Backcountry skiers save lost child |

Backcountry skiers save lost child

Veronica Whitney
Shane Macomber/Vail DailyBrad Peterson and Brad Rettig rescued a 10-year-old boy with no hat, no gloves and no skis who got lost in the woods of Beaver Creek Mountain last Sunday.

BEAVER CREEK – Brad Peterson and Brad Rettig were getting ready for their last run in the backcountry Sunday when they heard a scream.”We were at the top and we heard, all of a sudden, someone screaming for help. It sounded like someone who had broken something,” said Peterson, 25, of Vail. “We asked if he was all right and he kept yelling.”It was about 1:30 p.m. on a powder day and Peterson, Rettig, and Peterson’s cousin from Cleveland were skiing out of bounds east of Rose Bowl on the east side of Beaver Creek.”We followed the voice down and we found him in the trees. It was a straight line to where he was,” Peterson said. “We thought it was either someone who had gotten lost or had broken a leg.”

When they reached the boy, whose name was Craig and came from Texas, Peterson said he was shocked.”He was just standing there. He didn’t have gloves or a hat and his jacket was open. He said he got lost from his group,” Peterson said.The boy told them he had been skiing with his cousins on an easy run when he fell into a tree well, Peterson said.”He must have got lost while skiing on Red Buffalo and he took a right,” said Peterson, referring to a beginner’s run at the top of Beaver Creek Mountain. “He took his skis off and poles and then rolled down the hill.”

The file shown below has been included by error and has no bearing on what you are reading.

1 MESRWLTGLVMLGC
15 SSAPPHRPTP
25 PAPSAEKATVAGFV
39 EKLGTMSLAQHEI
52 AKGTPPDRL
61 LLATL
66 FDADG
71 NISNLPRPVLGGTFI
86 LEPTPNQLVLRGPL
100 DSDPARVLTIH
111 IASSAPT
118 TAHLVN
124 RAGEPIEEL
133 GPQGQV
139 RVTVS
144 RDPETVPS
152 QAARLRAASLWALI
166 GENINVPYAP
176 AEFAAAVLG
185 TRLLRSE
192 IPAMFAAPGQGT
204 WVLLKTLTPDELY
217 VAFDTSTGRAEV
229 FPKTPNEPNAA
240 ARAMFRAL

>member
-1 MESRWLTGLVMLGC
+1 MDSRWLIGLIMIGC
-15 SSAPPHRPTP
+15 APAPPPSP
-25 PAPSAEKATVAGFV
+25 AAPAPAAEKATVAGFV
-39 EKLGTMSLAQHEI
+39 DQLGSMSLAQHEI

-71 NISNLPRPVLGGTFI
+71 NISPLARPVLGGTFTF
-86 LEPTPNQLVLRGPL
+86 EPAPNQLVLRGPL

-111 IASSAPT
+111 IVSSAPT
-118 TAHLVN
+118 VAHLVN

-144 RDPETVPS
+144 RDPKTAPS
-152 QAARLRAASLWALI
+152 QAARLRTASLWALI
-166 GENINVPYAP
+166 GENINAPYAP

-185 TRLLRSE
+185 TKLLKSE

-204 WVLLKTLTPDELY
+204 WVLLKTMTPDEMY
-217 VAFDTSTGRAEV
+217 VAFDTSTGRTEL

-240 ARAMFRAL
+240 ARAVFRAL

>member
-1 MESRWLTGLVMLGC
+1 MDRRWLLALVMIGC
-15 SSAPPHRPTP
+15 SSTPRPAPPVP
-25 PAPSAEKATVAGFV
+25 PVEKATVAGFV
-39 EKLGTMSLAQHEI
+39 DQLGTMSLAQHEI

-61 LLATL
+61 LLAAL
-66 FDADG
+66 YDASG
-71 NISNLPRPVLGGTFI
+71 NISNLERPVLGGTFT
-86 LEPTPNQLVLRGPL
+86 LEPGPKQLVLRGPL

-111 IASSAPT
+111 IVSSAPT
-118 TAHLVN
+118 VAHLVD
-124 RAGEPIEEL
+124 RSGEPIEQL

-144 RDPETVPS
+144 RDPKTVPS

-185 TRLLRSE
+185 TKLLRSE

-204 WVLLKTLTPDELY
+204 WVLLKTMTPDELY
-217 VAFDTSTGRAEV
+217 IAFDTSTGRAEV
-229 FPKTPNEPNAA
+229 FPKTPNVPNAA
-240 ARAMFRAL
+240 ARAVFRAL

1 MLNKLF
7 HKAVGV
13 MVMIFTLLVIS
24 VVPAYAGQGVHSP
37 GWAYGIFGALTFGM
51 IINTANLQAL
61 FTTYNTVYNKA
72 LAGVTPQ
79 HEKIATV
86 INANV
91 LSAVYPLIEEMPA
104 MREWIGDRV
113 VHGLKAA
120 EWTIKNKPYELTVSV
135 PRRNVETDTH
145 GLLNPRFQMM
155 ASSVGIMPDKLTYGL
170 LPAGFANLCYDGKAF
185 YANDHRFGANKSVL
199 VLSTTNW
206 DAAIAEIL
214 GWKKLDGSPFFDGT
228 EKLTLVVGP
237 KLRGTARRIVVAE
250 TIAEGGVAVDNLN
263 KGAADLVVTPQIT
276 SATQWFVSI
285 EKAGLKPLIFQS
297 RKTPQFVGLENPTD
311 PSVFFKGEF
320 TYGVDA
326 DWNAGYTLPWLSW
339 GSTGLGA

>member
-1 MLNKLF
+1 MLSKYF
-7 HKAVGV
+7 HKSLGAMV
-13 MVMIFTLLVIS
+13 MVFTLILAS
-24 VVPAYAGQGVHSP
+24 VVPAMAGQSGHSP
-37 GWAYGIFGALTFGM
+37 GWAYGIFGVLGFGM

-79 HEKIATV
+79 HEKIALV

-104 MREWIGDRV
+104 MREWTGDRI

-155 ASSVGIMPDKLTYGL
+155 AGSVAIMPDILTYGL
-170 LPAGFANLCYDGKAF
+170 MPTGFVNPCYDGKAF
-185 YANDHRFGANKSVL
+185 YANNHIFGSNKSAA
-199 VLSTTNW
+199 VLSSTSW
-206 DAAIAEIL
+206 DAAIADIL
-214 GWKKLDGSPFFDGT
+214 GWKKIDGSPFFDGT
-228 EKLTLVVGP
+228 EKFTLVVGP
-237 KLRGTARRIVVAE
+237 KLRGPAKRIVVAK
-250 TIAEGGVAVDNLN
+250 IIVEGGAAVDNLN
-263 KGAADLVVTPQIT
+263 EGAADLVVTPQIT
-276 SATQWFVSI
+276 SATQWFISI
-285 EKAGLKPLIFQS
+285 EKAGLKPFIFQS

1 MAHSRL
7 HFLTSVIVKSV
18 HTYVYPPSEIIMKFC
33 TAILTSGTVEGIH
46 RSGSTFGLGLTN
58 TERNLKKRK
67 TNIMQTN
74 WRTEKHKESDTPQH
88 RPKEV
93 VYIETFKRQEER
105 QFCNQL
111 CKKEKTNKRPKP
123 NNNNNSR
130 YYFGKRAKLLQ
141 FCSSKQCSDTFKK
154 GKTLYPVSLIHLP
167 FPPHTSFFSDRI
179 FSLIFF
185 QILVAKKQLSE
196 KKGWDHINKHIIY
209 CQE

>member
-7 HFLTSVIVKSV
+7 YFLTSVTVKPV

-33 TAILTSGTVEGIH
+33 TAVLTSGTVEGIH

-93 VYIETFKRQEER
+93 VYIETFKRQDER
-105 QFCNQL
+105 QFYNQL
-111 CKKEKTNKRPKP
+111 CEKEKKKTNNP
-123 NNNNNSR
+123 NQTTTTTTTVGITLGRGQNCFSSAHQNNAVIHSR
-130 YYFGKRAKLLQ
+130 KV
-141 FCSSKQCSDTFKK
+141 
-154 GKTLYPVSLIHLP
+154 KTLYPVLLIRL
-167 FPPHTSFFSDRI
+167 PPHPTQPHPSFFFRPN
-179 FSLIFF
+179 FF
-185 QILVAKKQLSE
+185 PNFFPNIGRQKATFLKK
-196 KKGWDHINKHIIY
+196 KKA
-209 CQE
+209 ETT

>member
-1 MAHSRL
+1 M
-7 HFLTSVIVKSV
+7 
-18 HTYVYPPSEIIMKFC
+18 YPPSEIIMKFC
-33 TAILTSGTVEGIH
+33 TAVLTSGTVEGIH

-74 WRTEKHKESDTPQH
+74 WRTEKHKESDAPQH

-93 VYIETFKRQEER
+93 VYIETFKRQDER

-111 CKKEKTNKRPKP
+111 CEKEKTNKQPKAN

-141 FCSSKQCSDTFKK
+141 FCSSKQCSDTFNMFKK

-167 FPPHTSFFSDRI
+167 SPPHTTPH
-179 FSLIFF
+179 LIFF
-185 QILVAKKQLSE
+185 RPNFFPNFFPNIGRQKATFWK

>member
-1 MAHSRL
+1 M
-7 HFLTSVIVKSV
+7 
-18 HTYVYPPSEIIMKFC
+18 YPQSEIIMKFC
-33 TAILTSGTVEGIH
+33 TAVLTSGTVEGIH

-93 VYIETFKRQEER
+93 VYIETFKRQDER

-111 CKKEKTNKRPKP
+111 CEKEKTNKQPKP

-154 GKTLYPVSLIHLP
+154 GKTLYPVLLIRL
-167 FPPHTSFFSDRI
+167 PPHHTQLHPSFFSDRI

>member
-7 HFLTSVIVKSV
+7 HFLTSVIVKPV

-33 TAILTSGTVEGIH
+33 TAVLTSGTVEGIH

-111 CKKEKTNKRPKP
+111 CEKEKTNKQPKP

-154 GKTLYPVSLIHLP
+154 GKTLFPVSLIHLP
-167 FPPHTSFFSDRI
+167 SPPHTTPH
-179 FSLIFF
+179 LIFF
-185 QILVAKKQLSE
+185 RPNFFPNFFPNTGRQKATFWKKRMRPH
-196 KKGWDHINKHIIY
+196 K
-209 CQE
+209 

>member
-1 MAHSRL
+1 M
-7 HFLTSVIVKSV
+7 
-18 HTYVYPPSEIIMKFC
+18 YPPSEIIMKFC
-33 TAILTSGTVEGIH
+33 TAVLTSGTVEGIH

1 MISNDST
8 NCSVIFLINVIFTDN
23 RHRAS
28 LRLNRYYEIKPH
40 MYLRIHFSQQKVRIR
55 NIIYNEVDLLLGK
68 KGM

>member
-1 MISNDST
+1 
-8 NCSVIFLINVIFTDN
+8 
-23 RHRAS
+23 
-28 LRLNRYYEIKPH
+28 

Rettig, being backcountry savvy, had an extra pair of gloves and hat in his pack, which he gave to the boy. Peterson put Craig on his back and skied him to the bottom of the Rose Bowl chairlift, where they called ski patrol.”Of all the different routes we could have taken, we were lucky enough to be in the same location where Craig had been,” said Rettig, 25, of Denver. “He would have not been found by patrol that night. He was out of bounds, an area that wouldn’t have been covered by the sweep at the end of the day.””He couldn’t climb up and to get out of there – it would have been a mile,” Peterson added. “He was at the wrong place at the right time.”Peterson said the boy’s family got in touch with him and Rettig to thank them for saving Craig’s life. “It was pretty shocking, this has never happened to me and I’ve been skiing my whole life,” Peterson said.

“We still got to enjoy the run while saving somebody’s life,” Rettig added.Staff Writer Veronica Whitney can be reached at 949-0555, ext. 454, or Vail, Colorado

Support Local Journalism